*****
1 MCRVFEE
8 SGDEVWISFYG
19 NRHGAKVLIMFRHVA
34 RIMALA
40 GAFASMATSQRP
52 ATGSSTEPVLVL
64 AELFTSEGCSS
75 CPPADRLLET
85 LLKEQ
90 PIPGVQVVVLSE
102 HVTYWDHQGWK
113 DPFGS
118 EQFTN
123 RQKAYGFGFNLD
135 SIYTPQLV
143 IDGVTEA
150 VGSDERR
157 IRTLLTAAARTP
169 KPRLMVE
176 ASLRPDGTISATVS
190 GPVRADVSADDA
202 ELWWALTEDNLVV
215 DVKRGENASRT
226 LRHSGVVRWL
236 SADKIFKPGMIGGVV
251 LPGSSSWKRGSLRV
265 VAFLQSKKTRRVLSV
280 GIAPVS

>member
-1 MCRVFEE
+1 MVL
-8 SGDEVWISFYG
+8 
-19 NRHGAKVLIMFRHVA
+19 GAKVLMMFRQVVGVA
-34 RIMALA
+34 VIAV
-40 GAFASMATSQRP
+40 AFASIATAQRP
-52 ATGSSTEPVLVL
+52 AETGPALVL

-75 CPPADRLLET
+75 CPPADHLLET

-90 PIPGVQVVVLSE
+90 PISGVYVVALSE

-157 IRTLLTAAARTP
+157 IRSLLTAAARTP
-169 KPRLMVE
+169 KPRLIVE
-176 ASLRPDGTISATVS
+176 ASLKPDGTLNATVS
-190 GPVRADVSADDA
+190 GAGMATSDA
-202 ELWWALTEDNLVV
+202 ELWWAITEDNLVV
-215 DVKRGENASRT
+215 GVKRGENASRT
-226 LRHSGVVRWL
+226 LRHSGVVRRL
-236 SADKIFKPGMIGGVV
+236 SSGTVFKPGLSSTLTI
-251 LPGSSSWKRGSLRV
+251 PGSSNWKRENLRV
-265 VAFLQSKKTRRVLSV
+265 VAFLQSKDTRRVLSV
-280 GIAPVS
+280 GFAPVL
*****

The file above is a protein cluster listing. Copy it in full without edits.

1 MCRVFEE
8 SGDEVWISFYG
19 NRHGAKVLIMFRHVA
34 RIMALA
40 GAFASMATSQRP
52 ATGSSTEPVLVL
64 AELFTSEGCSS
75 CPPADRLLET
85 LLKEQ
90 PIPGVQVVVLSE
102 HVTYWDHQGWK
113 DPFGS
118 EQFTN
123 RQKAYGFGFNLD
135 SIYTPQLV
143 IDGVTEA
150 VGSDERR
157 IRTLLTAAARTP
169 KPRLMVE
176 ASLRPDGTISATVS
190 GPVRADVSADDA
202 ELWWALTEDNLVV
215 DVKRGENASRT
226 LRHSGVVRWL
236 SADKIFKPGMIGGVV
251 LPGSSSWKRGSLRV
265 VAFLQSKKTRRVLSV
280 GIAPVS

>member
-1 MCRVFEE
+1 MVL
-8 SGDEVWISFYG
+8 
-19 NRHGAKVLIMFRHVA
+19 GAKVLMMFRQVVGVA
-34 RIMALA
+34 VIAV
-40 GAFASMATSQRP
+40 AFASIATAQRP
-52 ATGSSTEPVLVL
+52 AETGPALVL

-75 CPPADRLLET
+75 CPPADHLLET

-90 PIPGVQVVVLSE
+90 PISGVYVVALSE

-157 IRTLLTAAARTP
+157 IRSLLTAAARTP
-169 KPRLMVE
+169 KPRLIVE
-176 ASLRPDGTISATVS
+176 ASLKPDGTLNATVS
-190 GPVRADVSADDA
+190 GAGMATSDA
-202 ELWWALTEDNLVV
+202 ELWWAITEDNLVV
-215 DVKRGENASRT
+215 GVKRGENASRT
-226 LRHSGVVRWL
+226 LRHSGVVRRL
-236 SADKIFKPGMIGGVV
+236 SSGTVFKPGLSSTLTI
-251 LPGSSSWKRGSLRV
+251 PGSSNWKRENLRV
-265 VAFLQSKKTRRVLSV
+265 VAFLQSKDTRRVLSV
-280 GIAPVS
+280 GFAPVL